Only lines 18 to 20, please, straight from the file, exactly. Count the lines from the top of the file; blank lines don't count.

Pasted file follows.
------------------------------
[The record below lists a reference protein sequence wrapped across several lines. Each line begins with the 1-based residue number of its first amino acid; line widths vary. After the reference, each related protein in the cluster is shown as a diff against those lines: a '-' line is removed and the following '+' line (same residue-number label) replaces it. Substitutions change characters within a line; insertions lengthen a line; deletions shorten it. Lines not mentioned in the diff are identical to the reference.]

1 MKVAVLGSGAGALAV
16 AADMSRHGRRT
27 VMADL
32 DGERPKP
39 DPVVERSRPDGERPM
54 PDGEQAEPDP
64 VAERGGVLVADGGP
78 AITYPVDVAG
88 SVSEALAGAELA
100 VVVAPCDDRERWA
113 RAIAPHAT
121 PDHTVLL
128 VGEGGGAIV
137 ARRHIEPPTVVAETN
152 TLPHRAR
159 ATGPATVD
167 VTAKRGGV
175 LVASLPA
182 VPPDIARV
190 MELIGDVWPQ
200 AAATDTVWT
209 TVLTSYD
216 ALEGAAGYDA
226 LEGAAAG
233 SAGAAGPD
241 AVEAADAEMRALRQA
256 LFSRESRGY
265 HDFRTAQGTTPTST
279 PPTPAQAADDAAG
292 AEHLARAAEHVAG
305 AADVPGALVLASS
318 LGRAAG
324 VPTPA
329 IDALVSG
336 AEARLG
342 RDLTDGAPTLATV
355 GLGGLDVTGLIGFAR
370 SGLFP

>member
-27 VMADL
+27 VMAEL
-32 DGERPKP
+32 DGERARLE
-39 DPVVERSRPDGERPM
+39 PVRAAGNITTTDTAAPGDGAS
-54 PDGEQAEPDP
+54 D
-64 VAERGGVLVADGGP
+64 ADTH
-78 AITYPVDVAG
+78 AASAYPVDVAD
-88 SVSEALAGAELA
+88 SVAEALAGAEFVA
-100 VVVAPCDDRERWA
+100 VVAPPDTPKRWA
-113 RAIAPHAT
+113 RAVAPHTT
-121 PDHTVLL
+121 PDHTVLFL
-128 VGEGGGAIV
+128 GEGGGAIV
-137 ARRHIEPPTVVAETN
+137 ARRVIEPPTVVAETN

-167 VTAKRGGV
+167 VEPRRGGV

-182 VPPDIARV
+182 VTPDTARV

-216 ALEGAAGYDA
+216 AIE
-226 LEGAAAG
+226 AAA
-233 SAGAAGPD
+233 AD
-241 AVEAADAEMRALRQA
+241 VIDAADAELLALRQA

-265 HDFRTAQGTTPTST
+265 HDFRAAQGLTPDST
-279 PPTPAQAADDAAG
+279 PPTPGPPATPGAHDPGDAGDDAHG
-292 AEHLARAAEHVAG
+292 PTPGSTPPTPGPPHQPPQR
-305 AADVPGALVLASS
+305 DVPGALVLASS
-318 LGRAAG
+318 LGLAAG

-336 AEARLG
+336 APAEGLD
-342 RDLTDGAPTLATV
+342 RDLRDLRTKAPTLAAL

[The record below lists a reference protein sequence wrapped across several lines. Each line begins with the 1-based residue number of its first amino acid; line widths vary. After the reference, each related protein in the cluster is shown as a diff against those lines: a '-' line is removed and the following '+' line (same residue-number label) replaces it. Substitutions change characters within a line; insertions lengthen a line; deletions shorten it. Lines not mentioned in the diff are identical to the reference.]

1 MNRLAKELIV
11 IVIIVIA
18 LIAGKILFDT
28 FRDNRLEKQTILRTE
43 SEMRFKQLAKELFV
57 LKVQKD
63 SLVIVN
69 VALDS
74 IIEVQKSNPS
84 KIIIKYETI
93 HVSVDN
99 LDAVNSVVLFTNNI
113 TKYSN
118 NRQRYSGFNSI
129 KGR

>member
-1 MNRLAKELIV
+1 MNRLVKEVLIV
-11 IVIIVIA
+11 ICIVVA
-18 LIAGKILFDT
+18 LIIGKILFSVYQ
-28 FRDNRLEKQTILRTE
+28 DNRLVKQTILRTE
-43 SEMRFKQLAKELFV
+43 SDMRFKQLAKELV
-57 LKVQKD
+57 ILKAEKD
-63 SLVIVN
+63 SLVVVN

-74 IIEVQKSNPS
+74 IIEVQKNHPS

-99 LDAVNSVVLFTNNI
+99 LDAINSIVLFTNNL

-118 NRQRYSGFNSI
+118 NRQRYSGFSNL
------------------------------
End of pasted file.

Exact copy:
167 VTAKRGGV
175 LVASLPA
182 VPPDIARV